Resequencing microarray technology for genotyping human papillomavirus in cervical smears

PLoS One. 2014 Nov 10;9(11):e109301. doi: 10.1371/journal.pone.0109301. eCollection 2014.

Abstract

There are more than 40 human papillomaviruses (HPVs) belonging to the alpha genus that cause sexually transmitted infections; these infections are among the most frequent and can lead to condylomas and anogenital intra-epithelial neoplasia. At least 18 of these viruses are causative agents of anogenital carcinomas. We evaluated the performance of a resequencing microarray for the detection and genotyping of alpha HPV of clinical significance using cloned HPV DNA. To reduce the number of HPV genotypes tiled on microarray, we used reconstructed ancestral sequences (RASs) as they are more closely related to the various genotypes than the current genotypes are among themselves. The performance of this approach was tested by genotyping with a set of 40 cervical smears already genotyped using the commercial PapilloCheck kit. The results of the two tests were concordant for 70% (28/40) of the samples and compatible for 30% (12/40). Our findings indicate that RASs were able to detect and identify one or several HPV in clinical samples. Associating RASs with homonym sequences improved the genotyping of HPV present in cases of multiple infection. In conclusion, we demonstrate the diagnostic potential of resequencing technology for genotyping of HPV, and illustrate its value both for epidemiological studies and for monitoring the distribution of HPV in the post-vaccination era.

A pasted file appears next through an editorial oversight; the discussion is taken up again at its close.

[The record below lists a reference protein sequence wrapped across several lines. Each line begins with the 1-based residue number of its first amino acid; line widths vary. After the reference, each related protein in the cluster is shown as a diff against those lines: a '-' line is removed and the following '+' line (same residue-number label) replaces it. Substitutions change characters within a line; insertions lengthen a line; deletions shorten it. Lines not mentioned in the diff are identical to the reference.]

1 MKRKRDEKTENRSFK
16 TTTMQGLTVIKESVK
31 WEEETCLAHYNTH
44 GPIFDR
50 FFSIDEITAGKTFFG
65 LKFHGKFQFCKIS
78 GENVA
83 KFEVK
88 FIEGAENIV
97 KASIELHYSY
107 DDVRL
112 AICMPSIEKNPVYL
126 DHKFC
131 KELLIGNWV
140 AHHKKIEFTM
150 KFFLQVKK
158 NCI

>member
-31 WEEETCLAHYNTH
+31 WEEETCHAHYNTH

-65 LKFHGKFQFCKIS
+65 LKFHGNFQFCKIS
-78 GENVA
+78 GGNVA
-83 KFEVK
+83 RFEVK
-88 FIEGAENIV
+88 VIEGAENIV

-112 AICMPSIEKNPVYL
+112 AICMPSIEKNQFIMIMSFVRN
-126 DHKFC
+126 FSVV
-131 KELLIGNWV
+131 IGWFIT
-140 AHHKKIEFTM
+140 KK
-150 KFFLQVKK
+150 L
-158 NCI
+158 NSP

Publication types

  • Research Support, Non-U.S. Gov't

MeSH terms

  • Alphapapillomavirus / genetics*
  • Base Sequence
  • Cluster Analysis
  • DNA Primers / genetics
  • DNA, Viral / genetics*
  • Female
  • Genotype
  • Humans
  • Molecular Sequence Data
  • Oligonucleotide Array Sequence Analysis / methods*
  • Phylogeny*
  • Real-Time Polymerase Chain Reaction
  • Sequence Analysis, DNA
  • Vaginal Smears / methods*

Substances

  • DNA Primers
  • DNA, Viral

Grant support

This program was supported by the Programme Transversal de Recherche DEVA No. 246 financed by the Institut Pasteur (Paris, France), sponsored by the Fondation Total-Institut Pasteur and the Elisabeth Taub award from the Académie Nationale de Médécine. This study was funded by the French Institut National du Cancer (Canceropole 2011-1VADS 03-IP1). The funders had no role in study design, data analysis or preparation of the manuscript.